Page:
Navy Fires Female Commanding Officer

( – The US Navy has terminated Captain Michel Brandt’s command of the USS Somerset, an amphibious transport dock, less than a year after she took command. The official reason given in a statement released on June 6 related to a “loss of confidence” in Brandt’s leadership abilities, but no specific reasons were given for the captain’s dismissal. The statement read that Rear Admiral Christopher Stone relieved Brandt of her duties due to a loss of confidence in the captain’s “ability to lead the crew”.

Captain Tate Robinson has replaced Brandt as the interim commanding officer until a permanent replacement arrives. Brand has been “administratively reassigned” to the command of the Naval Surface Force’s US Pacific Fleet. The statement stressed that the Navy holds its officers to the highest standards of professional conduct, responsibility and leadership. It added that those falling short of meeting these standards would be held accountable.

The move, branded a “DEI fail” by conservative commentators, follows the Navy’s decision to fire the female commander of its Peru-based biomedical research lab in April 2024. In a statement regarding the dismissal of Captain Abigail Y. Marter, the same reason was given: “a loss of confidence in her ability to command”.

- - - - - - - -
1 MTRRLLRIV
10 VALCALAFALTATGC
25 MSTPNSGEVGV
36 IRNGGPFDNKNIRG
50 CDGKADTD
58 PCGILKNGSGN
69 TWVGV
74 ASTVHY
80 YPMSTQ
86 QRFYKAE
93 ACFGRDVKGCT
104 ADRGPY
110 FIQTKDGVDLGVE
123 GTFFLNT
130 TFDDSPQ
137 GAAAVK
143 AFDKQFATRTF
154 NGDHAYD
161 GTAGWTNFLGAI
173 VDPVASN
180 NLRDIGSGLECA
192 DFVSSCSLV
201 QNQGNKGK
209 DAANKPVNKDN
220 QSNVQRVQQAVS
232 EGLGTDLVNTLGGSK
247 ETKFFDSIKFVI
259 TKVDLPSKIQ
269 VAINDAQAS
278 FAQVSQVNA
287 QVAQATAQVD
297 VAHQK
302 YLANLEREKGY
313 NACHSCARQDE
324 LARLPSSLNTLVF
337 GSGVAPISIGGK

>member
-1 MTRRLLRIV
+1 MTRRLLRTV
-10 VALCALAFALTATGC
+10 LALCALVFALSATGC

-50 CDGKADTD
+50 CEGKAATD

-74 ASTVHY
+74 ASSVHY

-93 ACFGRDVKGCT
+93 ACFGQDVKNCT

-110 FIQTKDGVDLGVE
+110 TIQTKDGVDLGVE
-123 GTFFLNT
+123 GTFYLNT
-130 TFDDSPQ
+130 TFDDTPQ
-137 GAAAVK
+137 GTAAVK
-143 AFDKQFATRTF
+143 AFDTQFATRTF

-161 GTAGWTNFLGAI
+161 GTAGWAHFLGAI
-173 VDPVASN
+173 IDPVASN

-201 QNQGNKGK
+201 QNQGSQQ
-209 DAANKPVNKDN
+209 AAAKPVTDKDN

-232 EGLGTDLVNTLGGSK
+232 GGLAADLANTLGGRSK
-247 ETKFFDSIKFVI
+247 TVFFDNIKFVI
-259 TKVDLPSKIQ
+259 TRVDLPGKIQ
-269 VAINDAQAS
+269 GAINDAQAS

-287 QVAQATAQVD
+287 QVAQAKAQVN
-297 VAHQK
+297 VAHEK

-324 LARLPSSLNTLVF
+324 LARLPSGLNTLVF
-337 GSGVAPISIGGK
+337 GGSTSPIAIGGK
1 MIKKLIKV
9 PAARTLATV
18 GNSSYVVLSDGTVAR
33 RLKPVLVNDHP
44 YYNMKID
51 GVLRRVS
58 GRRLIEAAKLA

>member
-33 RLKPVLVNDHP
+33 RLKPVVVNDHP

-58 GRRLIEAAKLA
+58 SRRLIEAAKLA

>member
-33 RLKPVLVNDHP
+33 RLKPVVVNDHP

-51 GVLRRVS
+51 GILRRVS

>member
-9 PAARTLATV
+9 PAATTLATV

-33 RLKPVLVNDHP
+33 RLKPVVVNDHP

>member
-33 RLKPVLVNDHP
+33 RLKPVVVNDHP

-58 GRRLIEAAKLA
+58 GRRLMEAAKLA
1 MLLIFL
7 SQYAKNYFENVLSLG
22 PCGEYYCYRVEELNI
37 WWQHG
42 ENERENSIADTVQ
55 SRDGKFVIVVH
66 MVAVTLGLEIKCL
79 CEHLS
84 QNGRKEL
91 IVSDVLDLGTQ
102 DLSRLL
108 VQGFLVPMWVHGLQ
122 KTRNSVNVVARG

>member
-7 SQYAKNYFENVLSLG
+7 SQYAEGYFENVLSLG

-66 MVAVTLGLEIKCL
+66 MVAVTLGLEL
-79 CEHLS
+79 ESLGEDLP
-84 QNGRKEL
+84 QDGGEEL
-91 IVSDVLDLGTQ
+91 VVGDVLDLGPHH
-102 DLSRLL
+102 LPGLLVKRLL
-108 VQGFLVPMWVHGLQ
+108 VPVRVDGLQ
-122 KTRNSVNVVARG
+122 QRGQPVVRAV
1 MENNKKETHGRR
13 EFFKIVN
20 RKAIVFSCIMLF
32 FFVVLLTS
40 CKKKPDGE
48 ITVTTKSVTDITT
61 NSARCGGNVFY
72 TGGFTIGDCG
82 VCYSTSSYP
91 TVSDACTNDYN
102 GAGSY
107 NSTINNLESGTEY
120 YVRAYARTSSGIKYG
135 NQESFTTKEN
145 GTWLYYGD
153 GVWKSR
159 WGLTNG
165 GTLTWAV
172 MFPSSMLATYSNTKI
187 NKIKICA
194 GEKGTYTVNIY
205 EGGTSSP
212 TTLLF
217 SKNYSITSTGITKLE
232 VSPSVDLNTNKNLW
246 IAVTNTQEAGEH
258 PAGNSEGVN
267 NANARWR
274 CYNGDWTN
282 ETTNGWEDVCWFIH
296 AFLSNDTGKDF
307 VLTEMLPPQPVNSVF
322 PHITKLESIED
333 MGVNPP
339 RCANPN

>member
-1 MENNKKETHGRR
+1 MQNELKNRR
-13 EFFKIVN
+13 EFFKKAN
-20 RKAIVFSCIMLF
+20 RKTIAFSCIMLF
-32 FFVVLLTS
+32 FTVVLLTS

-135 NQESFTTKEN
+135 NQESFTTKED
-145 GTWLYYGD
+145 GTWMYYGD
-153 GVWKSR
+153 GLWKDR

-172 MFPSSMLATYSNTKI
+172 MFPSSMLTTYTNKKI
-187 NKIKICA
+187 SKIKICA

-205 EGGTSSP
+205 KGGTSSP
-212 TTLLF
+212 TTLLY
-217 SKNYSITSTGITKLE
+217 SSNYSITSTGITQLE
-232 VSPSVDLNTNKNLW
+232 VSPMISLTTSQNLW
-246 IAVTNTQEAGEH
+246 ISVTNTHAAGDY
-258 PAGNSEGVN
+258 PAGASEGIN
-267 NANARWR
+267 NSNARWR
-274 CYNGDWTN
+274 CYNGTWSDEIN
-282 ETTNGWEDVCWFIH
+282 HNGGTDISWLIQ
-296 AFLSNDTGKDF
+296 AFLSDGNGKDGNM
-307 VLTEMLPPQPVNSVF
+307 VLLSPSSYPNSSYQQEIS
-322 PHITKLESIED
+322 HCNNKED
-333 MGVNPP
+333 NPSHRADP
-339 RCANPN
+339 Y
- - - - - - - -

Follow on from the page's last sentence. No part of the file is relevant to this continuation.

In 2022 the Navy fired 13 commanding officers for the same reasons, without explaining why. One concern raised by a sailor at the time of the dismissals was the alarming suicide rate on his vessel. None of the officers dismissed served the USS George Washington, which lost five of its crew to suicide the previous year. Patrick Caserta, whose son killed himself while serving in the Navy in 2018, asked how many service members had to die before the commanding officer was held responsible.

Though the Supreme Court put a stop to affirmative action in college admissions in 2023, the Diversity, Equity and Inclusion policies of the armed forces continue to face criticism. Eric Smith, an African-American associate professor at the York College of Pennsylvania, argued in January that the military’s current DEI policy is grounded in an ideology of “criminal social justice” contrary to the values of the civil rights movement. He added that the DEI initiatives pursued by the armed forces could reinforce rather than put an end to differential treatment.

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